Lesson three: last night I started my job at an installation at the Armory on Park Avenue (which I will also have to wrote a whole post about soon) and part of my job is to talk to strangers about the piece. Me? Talk to strangers? If you know me, and have known me for a long time, you know me to be shy, to run away from strangers, to avoid talking at all costs, but deep inside I'm not really like that, and for the last couple of weeks I have been aching to talk to strangers, to all the hundreds of interesting people I see every day on the bus and the street and the subway. So this job is my chance to do so. And I realized last night that if I didn't talk to people I would have to stand there bored, and I would rather do anything than just stand around bored, so I pushed myself and I talked to as many people as I could, and we stood there, close together, and analyzed the piece, and I answered questions and I was in heaven. It was like teaching again. I loved it, and I realized this morning that I have to be just as deliberate in living my life. It's either push myself and get out of my comfort area and do something interesting or be bored and stand around and never get anywhere. I can't be afraid of people, I can't shy away from helping someone or from talking to a stranger when the opportunity comes up. And so when I left the apartment today and walked down the street in Harlem it felt like I was in a different place, and I felt good and comfortable and ready to go and talk to people and do so without being afraid but also without being naive, because I'm not going to undervalue myself anymore, and I know that I am a smart and capable human being.

So my whole point is, the last few weeks have been difficult, just as I knew they were going to be, but I can't believe how quickly I am learning lessons that will hopefully change the way I live my life. As I said before, these are all just random thoughts coming together and forming something bigger and more tangible, and they may continue to grow and change. I just hope I actually use them. I'm going to Coney Island tomorrow to work, where I had had a bad experience a couple weeks ago, and I hope things will go better with my new epiphanies in tow. We shall see.

Wednesday, May 5, 2010

New York I love you but you're bringing me down

I was talking to a lady today who is serving an LDS mission with her husband here in New York. I asked her what she thought of the city and she said that she has a love/hate relationship with it. I instantly knew what she was talking about. Now, I have only been here for a week so everything might change by the time I leave, but if today is any indication then the relationship I have with New York is definitely love/hate, and I think this is perfectly fine. To be honest I was surprised that I didn't love every second of being here right from the start, but really, why should I? It's a strange and new experience for me, and the city is also quite dirty (even in the nicest areas), crowded, noisy and it has been either freezing or incredibly hot for the last week, there are weird looking people walking around, you are constantly surrounded by people you never have any reason to talk to, and it often smells of urine. So, with all of these things to hate, why do so many people continue to live here, to raise their families here, to grow old here? I'm pretty sure I just don't understand this place yet. I'm trying though, and maybe some day I'll figure it out.

I spent most of my day in Central Park, walking around, looking at people, knitting, you know, the things you do in Central Park. I love Central Park, and I have always loved it, before I even went there. In fact, I wrote a paper on it for my Environmental Humanities class a couple years ago and had plans to expand it into my thesis, but as many of you know, I switched to zombies because I realized that writing a 100 page thesis about a park would end up being extremely boring. I think I made the right decision, but I still have plans to expand that paper. It's about the poetics of park design, but I wanted to also talk about urban nature in general. The interesting thing about Central Park is that it resembles nature, but in a contrived way that is supposed to induce recreation and transcendence. It's like looking at a landscape painting where nature is improved upon. Landscapes and parks do not show its scary side, but instead are meant to be morally, and in the case of parks physically, theraputic. After the morning I had feeling like I absolutely hated this city I went into the park and wandered around the "ramble", the woodsy area behind one of the lakes with trails. Of course I know the history of the park well and I know that all of those trails were very carefully designed, but I totally fell for it. I felt like I was out in the woods, not in the middle of huge dirty city. I calmed down, breathed deeply and relaxed. I totally fell for what Frederick Law Olmstead had planned. I felt like I was far away from the dirt and noise of a crazy city. I watched the birds and the squirrels and I decided that I would forgive New York this time. After another hour in the park I decided that I loved New York again. I left the ramble, but later went back in to eat my lunch and knit.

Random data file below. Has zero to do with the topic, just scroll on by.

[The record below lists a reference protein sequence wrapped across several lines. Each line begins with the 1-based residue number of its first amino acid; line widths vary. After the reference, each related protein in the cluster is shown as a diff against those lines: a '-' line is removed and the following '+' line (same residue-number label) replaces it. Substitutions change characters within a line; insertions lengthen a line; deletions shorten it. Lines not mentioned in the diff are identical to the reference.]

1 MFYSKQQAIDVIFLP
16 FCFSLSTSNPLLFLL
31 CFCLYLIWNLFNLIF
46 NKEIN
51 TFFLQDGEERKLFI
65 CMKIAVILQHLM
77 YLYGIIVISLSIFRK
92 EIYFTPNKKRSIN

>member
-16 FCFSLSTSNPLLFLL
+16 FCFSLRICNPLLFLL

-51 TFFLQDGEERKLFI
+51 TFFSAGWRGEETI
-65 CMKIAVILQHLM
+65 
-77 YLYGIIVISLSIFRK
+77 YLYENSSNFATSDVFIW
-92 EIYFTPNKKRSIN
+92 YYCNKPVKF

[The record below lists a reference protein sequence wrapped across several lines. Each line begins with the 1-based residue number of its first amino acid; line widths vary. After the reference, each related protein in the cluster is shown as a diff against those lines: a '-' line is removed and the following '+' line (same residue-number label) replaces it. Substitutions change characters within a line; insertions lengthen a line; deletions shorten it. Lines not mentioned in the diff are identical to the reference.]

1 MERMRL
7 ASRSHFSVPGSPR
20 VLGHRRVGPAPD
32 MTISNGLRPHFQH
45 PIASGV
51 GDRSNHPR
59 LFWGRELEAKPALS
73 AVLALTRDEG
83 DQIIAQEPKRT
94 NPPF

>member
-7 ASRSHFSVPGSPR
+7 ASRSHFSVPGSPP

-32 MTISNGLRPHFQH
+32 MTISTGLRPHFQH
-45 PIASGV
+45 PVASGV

I spent 6 hours in the park today, knitting and taking pictures and enjoying the warm sunshine and the clear blue skies. I climbed up the Belvedere Castle and looked out over the park. I got lost a few times, turned around because I couldnt see any buildings and didn't know which way from Sunday. But even that was nice because I found places I hadn't known existed. I bought a frozen custard at the Boathouse cafe which was way overpriced but entirely delicious, and a few times I was genuinely entertained by the people walking their dogs and their children, and at one point a little old French lady complimented my knitting.

The last week has been filled with anxiety, but today I am happy. I'm glad Central Park and I were able to get to know each other a little better, and I hope we can be real friends now. I can't wait to start working on that paper again.